| TOKYO, March 3
TOKYO, March 3 Escalating political tensions in
Ukraine pressured Asian stocks on Monday, forcing anxious
investors to cut their exposure to riskier assets in favour of
traditional safe haven bets such as the Japanese yen and Swiss
Ukraine mobilised for war on Sunday and Washington
threatened to isolate Russia economically, after President
Vladimir Putin declared he had the right to invade his
neighbour, in the biggest confrontation between Russia and the
West since the Cold War.
Russian forces have already bloodlessly seized Crimea, an
isolated Black Sea peninsula where Moscow has a naval base.
The tensions come at a nervous time for markets, hit by
signs of slowing growth in China, the tapering of the U.S.
Federal Reserve's stimulus and stress in emerging market assets.
Australian shares were off 0.2 percent, and MSCI's
broadest index of Asia-Pacific shares outside Japan
was also down by a similar margin. U.S. stock
futures fell 0.7 percent.
The turmoil in Ukraine also sent Japan's Nikkei futures down more than one percent with investors seeking
shelter in government bonds. U.S. Treasury-note futures
prices gained 16/32.
"It's a reaction to the escalation in tension in Ukraine
over the weekend ... the traditional risk proxies are getting
hit, and the safe havens are getting bid," said ANZ currency
strategist Sam Tuck in Auckland.
The dollar dropped to as low as 101.30 yen in early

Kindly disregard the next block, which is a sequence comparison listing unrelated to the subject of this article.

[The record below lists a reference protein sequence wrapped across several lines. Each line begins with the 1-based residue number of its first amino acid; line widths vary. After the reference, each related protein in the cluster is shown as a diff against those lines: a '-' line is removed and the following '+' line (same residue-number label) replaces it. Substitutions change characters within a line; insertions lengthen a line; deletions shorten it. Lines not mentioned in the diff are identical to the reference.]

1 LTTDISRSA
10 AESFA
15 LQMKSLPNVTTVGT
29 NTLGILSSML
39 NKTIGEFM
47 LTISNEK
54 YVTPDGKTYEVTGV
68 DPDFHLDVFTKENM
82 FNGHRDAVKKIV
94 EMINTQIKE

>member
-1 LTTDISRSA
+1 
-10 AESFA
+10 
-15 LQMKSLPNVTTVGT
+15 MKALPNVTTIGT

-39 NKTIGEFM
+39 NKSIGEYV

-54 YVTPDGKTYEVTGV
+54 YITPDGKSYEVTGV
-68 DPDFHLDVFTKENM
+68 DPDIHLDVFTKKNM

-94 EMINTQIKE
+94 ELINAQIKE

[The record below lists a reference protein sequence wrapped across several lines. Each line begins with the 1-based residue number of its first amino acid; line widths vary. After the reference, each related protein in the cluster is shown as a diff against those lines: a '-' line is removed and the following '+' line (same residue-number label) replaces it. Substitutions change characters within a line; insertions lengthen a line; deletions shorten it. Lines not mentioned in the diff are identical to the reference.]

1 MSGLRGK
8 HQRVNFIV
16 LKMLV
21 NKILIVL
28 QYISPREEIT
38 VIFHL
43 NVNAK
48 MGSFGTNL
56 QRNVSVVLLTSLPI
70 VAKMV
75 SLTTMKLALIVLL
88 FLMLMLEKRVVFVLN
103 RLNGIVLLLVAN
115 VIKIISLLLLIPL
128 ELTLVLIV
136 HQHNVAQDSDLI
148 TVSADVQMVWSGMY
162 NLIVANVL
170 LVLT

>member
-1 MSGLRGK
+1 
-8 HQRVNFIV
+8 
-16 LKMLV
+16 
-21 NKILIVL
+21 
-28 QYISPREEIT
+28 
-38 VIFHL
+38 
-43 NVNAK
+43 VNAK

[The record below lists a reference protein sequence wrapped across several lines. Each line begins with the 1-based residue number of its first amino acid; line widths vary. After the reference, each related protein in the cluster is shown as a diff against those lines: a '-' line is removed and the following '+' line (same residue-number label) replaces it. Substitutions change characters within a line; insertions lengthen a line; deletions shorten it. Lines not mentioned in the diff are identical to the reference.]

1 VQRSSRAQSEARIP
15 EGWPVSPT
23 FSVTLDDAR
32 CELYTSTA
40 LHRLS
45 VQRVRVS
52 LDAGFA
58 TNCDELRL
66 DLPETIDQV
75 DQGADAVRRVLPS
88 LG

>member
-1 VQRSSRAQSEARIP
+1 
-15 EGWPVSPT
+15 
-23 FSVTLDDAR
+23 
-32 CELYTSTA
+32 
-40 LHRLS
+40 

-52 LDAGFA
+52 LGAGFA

trade, its weakest since Feb. 6, and last traded at 101.57 yen,
about 0.2 percent below levels late last week.
The euro also shed 0.2 percent against the dollar to $1.3778
, as the euro zone economy is seen as vulnerable because
of its dependence on gas supplies from Russia via Ukraine.
Against the Swiss franc, the single currency dropped to a
14-month low of 1.2116 franc.
Concerns about gas supply also boosted Brent crude,
the European oil benchmark, more than one percent to $110.20
Putting further strain on riskier assets, a government
survey on Saturday showed activity in China's factory sector
slowed to an 8-month low in February, reinforcing signs of a
modest slowdown in the world's second biggest economy.
The official Purchasing Managers' Index edged down to 50.2
in February from January's 50.5, the National Bureau of
Statistics said on Saturday, just ahead of market expectations